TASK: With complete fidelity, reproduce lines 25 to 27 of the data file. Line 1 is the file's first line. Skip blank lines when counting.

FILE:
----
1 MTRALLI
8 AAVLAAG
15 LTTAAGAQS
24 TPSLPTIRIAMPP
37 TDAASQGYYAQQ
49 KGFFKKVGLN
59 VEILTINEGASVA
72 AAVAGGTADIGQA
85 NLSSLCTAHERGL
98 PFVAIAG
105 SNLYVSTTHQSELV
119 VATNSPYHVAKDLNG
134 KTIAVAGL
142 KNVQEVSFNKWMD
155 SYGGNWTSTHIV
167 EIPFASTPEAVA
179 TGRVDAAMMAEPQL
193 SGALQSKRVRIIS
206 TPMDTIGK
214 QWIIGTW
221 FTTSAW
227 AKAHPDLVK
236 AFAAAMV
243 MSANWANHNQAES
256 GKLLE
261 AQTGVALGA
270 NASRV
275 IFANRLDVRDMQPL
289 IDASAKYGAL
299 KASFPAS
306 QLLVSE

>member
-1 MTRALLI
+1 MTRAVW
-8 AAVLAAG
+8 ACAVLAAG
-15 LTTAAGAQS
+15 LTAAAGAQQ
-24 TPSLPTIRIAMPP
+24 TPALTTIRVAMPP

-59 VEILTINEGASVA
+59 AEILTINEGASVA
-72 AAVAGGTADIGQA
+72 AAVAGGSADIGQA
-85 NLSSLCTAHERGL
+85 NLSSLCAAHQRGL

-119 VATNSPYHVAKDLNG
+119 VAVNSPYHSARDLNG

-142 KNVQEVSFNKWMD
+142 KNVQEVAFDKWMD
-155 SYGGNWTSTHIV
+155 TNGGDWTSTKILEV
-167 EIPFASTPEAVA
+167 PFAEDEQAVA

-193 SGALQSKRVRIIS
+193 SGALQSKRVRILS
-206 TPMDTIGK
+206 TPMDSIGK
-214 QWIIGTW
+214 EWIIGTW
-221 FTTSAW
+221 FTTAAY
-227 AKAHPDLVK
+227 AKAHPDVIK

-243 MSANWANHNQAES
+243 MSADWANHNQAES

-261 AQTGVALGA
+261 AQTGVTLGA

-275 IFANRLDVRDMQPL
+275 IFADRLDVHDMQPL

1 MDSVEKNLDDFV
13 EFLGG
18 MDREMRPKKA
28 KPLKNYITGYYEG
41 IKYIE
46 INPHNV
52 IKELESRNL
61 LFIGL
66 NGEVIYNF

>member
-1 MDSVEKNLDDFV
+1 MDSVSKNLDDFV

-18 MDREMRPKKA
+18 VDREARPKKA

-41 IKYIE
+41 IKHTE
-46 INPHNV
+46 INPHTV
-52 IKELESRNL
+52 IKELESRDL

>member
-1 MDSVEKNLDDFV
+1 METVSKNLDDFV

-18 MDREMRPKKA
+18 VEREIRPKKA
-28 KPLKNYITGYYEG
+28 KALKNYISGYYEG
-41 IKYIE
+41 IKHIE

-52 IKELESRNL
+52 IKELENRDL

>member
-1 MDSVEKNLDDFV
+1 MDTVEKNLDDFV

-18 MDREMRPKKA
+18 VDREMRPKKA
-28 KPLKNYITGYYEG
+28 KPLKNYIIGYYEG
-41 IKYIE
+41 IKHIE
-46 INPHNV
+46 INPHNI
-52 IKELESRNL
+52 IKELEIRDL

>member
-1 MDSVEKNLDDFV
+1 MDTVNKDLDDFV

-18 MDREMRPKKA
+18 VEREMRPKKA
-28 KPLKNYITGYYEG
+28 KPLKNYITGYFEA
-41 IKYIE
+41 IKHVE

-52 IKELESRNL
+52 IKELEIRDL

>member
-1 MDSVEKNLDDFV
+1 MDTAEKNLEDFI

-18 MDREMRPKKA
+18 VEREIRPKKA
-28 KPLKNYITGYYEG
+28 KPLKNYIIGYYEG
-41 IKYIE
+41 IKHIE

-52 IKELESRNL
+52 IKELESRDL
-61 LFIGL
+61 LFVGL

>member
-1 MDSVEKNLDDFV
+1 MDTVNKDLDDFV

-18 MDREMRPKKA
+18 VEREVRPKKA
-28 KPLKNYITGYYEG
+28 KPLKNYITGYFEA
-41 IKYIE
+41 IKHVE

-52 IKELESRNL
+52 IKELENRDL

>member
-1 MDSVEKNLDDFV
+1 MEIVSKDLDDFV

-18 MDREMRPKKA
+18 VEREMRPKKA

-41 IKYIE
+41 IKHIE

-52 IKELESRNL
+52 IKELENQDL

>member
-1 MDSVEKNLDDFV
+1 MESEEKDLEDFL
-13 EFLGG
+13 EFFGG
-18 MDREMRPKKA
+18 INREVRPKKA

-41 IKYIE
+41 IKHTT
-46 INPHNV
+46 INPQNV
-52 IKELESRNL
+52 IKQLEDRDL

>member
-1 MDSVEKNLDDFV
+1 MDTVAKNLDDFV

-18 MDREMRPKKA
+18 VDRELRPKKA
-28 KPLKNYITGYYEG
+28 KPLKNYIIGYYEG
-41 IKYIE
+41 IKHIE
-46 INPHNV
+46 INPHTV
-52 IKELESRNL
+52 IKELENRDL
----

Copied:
256 GKLLE
261 AQTGVALGA
270 NASRV